Fig. 5.17. The observed arid reversed magnetic profiles across the Pacific-Antarctic ridge over a distance of 1000 km. The reversed sequence beyond 4 Ma is inferred from the magnetic anomalies by assuming a constant spreading rate in the interval 0-4 Ma. Reproduced with permission from Pitman and Heirtzler (1966). © American Association for the Advancement of Science.

model was applied to a profile across the Reykjanes Ridge on the opposite side of the globe (Heirtzler et al., 1966), a good agreement was obtained if a spreading rate of 10 km Myr"1 was assumed.

By 1968 it was apparent that correlatable sequences of magnetic anomalies parallel to and bilaterally symmetric about the mid-ocean ridge system are present over extensive regions of the Pacific (Pitman et al., 1968), Atlantic (Dickson et al., 1968), and Indian (Le Pichon and Heirtzler, 1968) oceans. The system of magnetic anomaly numbers was initiated by assigning numbers from 1 (at the mid-ocean ridges) to 32 (for the oldest anomaly) to the most prominent positive magnetic anomaly peaks in the sequences. In a major review of these results, Heirtzler et al. (1968) assumed uniform spreading rates in the different oceans (the South Atlantic, the North and South Pacific, and the South Indian Oceans.) and extrapolated from the GPTS for the past few million years. Perhaps not surprisingly, this extrapolation led to different estimates of the polarity time scale for each of the four regions involved. Based on the then available information about the age of the sea floor, they took the bold step of resolving the problem by deciding that the South Atlantic Ocean had spread at a constant rate since the Late Cretaceous. Assuming a uniform axial spreading rate of 19 km Myr"1 at mid-latitudes in the South Atlantic, a magnetic reversal

Magnetic anomaly numbers

Magnetic anomaly numbers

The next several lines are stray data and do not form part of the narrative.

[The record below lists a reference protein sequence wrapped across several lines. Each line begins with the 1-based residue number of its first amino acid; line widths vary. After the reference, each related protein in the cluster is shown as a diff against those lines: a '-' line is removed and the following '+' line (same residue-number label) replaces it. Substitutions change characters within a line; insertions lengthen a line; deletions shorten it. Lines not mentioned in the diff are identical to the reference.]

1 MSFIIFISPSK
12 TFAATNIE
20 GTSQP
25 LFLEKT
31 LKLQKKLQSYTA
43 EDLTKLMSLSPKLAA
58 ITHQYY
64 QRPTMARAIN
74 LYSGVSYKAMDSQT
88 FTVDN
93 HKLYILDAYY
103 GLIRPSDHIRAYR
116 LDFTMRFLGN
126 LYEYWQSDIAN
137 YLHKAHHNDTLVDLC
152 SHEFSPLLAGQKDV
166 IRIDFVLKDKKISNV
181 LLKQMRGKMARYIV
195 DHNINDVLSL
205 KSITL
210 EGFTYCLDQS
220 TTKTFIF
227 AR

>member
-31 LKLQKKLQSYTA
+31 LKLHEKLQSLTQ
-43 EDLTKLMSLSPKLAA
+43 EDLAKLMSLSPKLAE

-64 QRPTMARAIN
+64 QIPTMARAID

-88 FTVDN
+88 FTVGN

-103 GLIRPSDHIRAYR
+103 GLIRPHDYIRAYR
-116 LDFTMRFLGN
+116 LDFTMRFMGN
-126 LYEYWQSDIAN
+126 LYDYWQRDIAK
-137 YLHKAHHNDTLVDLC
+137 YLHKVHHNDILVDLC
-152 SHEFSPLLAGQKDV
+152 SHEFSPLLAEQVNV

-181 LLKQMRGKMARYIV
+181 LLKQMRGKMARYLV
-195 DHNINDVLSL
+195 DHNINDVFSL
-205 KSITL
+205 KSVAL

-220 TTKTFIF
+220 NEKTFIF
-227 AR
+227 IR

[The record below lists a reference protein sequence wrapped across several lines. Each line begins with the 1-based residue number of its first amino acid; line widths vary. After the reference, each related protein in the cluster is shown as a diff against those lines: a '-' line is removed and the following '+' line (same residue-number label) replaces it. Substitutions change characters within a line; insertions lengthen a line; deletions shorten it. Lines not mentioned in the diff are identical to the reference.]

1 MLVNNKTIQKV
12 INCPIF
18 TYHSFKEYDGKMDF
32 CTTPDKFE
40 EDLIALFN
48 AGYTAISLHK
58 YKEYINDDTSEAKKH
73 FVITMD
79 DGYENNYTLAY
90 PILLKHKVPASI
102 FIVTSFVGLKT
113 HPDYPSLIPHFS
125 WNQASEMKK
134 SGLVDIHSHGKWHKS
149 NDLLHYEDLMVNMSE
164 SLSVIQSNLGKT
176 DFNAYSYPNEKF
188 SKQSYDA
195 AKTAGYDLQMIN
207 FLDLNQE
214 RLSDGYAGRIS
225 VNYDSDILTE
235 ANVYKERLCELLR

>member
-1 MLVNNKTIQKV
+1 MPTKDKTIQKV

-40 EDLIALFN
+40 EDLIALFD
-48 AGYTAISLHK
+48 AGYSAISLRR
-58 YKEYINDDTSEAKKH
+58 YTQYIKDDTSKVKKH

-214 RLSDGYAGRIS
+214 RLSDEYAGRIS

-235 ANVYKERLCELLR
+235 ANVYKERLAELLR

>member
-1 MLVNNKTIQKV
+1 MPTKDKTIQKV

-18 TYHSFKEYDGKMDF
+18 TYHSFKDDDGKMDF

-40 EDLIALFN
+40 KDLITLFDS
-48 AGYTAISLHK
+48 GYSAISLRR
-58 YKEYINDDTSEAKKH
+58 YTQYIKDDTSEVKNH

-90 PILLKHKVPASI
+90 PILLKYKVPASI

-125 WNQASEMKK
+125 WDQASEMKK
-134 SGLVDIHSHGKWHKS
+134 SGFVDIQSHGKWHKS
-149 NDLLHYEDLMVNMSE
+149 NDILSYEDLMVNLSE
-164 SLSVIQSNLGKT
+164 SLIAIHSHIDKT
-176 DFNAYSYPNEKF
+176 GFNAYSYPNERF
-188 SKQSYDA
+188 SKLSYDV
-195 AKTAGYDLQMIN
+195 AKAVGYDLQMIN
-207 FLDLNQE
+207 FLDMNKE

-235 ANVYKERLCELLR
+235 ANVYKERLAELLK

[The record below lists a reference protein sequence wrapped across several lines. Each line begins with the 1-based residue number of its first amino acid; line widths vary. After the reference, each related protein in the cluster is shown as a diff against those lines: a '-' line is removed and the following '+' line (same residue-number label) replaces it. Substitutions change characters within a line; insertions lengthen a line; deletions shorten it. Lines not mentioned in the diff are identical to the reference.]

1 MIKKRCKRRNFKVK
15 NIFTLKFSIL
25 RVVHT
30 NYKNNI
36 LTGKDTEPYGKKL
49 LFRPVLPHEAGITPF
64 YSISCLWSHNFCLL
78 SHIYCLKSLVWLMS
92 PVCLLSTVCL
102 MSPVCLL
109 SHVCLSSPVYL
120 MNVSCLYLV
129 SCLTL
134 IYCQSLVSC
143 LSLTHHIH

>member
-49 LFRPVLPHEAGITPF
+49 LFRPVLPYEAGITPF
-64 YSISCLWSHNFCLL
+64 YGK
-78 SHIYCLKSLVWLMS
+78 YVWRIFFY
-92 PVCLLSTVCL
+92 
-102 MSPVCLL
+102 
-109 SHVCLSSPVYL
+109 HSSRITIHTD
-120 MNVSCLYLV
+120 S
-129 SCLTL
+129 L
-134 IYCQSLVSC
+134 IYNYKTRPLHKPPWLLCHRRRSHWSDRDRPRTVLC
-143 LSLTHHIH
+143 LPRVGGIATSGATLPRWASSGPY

Fig. 5.18. Comparison of the paleontological ages of basal sediments in deep-sea drill holes with the basement ages predicted from the magnetic anomalies. The 45° line is that expected for perfect agreement. After Lowrie and Alvarez (1981), with the permission of the Geological Society of America.

Magnetic anomaly age (Ma)

Fig. 5.18. Comparison of the paleontological ages of basal sediments in deep-sea drill holes with the basement ages predicted from the magnetic anomalies. The 45° line is that expected for perfect agreement. After Lowrie and Alvarez (1981), with the permission of the Geological Society of America.

chronology extending back to 80 Ma was then obtained. This chronology was subsequently found to be consistent with ages obtained by paleontological dating of basement sediments obtained by the DSDP (Maxwell et al., 1970; LaBrecque et al., 1977). One comparison of paleontological ages of basal sediments with magnetic anomaly ages is shown in Fig. 5.18.

The first substantial reanalysis of worldwide marine magnetic anomaly data since that of Heirtzler et al. (1968) was undertaken by Cande and Kent (1992a) to produce an updated time scale for the Late Cretaceous and Cenozoic. This was later refined by Cande and Kent (1995), who still used the South Atlantic as a reference ocean but assumed that its spreading rate had smooth variations that could be approximated by fitting a spline through a set of calibration points. Huestis and Acton (1997) argue that this assumption of smooth spreading at a reference ridge forces more erratic spreading rates at other ridges. To eliminate this problem, they proposed a formalism that penalizes nonsmooth spreading behavior equally for all ridges. The method then defines the time scale that has the best agreement with known chron ages and with anomaly-distance data from multiple ridges and allows the spreading rate for each ridge to be as nearly constant as possible. When applied to the data used by Cande and Kent (1992a) to establish their time scale (which singled out one ridge for the preferential assumption of smoothness) only modest changes, of <5%, were needed. A conceptual disadvantage of the Huestis and Acton (1997) approach is that it makes the unrealistic assumption that if any ridge changes spreading rate then all other ridges change their spreading rates at the same time.